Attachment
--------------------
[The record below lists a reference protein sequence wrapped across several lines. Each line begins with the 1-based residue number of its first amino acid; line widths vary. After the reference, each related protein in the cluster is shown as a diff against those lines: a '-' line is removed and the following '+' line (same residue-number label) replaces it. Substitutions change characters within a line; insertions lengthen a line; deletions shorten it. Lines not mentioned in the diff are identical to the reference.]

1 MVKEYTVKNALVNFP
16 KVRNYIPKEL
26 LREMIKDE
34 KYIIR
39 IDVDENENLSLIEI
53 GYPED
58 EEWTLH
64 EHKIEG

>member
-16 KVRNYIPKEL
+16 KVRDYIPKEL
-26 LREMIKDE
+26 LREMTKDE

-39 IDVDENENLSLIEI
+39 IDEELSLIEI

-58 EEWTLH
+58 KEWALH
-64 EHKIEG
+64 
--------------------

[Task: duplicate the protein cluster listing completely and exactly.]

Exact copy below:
[The record below lists a reference protein sequence wrapped across several lines. Each line begins with the 1-based residue number of its first amino acid; line widths vary. After the reference, each related protein in the cluster is shown as a diff against those lines: a '-' line is removed and the following '+' line (same residue-number label) replaces it. Substitutions change characters within a line; insertions lengthen a line; deletions shorten it. Lines not mentioned in the diff are identical to the reference.]

1 MVKEYTVKNALVNFP
16 KVRNYIPKEL
26 LREMIKDE
34 KYIIR
39 IDVDENENLSLIEI
53 GYPED
58 EEWTLH
64 EHKIEG

>member
-16 KVRNYIPKEL
+16 KVRDYIPKEL
-26 LREMIKDE
+26 LREMTKDE

-39 IDVDENENLSLIEI
+39 IDEELSLIEI

-58 EEWTLH
+58 KEWALH
-64 EHKIEG
+64 